Sexual segregation in moose Alces alces: an experimental manipulation of foraging behaviour Academic Article uri icon


  • We studied Alaskan moose Alces alces gigas to test the hypothesis that sexual segregation among polygynous ruminants is the result of competitive exclusion of males by females. We first examined differences in foraging behaviour between sexes, and then tested whether foraging by females influenced subsequent browsing by males, an outcome necessary to postulate competitive exclusion of males by females. Our experiments during the winter of 1999 and 2000 were made on captive moose at the Kenai Moose Research Center, Alaska, USA. Twig diameters of Barclay willows Salix barclayi affected bite sizes taken by foraging moose, independent of sex, when that relationship was examined with respect to absolute or relative sizes of bites; bite size can not be invoked as an explanation for sexual segregation. Moose of both sexes over-compensated by consuming more second-year growth when feeding on smaller twigs compared with larger ones, ostensibly to adjust for lower nutritional returns in smaller twigs of current annual growth. We modelled the intake rate of moose browsing on willow with multiple-linear regression. The best model included sex, body mass of moose and density of twigs, but not shape of willows. Females had higher bite rates and rates of forage intake than males, and generally took smaller bites of greater variability. Thus, the differences in foraging behaviour between the sexes may relate to sexual dimorphism and allometric differences in digestive morphology, and ultimately to spatial segregation of sexes, as proposed by the gastrocentric hypothesis. No difference, however, occurred in the rate of intake between the sexes foraging on previously browsed willows, which resulted in our rejection of the hypothesis that selective foraging by females could lead to competitive exclusion of males.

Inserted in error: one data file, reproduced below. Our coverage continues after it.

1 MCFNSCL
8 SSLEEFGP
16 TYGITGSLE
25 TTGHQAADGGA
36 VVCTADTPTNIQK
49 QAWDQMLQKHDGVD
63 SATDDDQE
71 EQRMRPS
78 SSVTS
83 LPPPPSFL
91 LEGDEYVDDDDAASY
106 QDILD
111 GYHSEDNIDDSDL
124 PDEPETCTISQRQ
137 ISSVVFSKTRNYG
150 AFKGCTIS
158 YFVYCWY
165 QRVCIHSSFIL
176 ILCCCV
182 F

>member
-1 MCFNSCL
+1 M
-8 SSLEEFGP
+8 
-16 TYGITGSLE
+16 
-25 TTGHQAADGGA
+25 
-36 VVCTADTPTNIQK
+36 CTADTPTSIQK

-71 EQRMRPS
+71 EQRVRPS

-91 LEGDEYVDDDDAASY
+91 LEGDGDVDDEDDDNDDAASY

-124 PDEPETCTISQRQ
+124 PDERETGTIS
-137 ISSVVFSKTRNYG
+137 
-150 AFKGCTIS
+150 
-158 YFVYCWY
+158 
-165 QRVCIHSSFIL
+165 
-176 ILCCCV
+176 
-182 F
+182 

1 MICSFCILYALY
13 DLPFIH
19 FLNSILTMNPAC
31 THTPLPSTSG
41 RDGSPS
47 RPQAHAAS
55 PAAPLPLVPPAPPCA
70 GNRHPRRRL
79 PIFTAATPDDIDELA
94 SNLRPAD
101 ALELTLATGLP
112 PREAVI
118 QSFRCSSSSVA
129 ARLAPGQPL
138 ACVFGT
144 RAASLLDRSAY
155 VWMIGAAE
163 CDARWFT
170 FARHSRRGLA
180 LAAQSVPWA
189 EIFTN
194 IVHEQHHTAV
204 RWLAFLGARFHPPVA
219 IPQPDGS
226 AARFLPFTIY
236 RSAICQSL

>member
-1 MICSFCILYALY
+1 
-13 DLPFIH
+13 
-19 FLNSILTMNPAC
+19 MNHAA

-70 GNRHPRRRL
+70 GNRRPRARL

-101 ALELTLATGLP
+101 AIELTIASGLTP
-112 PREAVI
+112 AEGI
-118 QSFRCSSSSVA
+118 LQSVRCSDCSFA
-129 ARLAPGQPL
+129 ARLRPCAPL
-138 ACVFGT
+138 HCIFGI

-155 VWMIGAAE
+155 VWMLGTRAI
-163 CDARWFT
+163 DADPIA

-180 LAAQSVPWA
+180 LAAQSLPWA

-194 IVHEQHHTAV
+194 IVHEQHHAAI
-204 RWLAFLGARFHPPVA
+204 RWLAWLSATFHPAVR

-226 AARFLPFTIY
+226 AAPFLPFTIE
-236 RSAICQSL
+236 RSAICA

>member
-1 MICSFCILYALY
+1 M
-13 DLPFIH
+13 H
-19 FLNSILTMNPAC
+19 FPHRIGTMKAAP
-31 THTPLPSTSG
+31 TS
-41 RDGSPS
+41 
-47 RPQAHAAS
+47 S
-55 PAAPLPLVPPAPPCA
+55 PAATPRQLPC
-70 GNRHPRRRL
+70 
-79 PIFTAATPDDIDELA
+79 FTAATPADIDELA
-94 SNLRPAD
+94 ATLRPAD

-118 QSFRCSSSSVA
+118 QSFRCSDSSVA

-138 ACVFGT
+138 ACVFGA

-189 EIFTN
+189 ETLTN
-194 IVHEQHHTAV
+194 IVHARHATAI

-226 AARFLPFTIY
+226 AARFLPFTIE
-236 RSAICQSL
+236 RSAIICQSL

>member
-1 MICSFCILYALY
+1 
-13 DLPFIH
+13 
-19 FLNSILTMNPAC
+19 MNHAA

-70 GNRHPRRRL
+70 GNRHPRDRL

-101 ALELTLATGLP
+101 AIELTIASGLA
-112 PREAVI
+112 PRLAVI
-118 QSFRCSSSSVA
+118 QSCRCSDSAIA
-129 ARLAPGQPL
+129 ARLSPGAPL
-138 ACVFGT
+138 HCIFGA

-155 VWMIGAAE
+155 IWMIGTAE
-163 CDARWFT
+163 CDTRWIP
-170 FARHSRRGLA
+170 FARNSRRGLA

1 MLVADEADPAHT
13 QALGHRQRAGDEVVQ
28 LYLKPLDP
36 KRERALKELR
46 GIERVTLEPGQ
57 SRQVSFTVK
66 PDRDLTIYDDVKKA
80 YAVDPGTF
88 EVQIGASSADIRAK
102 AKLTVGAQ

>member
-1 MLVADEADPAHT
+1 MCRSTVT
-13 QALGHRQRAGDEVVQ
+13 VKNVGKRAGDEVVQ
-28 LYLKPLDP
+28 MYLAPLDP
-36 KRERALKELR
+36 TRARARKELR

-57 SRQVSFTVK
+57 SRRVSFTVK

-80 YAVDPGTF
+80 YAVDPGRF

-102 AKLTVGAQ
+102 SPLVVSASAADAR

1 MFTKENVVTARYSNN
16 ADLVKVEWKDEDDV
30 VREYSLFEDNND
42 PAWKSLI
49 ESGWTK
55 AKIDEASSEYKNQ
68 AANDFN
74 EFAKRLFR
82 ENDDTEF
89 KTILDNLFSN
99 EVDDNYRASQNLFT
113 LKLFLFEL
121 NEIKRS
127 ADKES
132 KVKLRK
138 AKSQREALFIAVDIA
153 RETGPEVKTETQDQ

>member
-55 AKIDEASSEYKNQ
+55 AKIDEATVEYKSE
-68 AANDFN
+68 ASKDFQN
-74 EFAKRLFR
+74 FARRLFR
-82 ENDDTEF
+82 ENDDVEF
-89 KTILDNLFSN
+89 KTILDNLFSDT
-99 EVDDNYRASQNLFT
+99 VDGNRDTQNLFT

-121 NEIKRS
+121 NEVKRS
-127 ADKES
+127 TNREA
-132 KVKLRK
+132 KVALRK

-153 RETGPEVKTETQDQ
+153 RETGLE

published proceedings

  • Wildlife Biology

author list (cited authors)

  • Spaeth, D. F., Bowyer, R. T., Stephenson, T. R., & Barboza, P. S.

citation count

  • 18

complete list of authors

  • Spaeth, Douglas F||Bowyer, R Terry||Stephenson, Thomas R||Barboza, Perry S

publication date

  • January 2004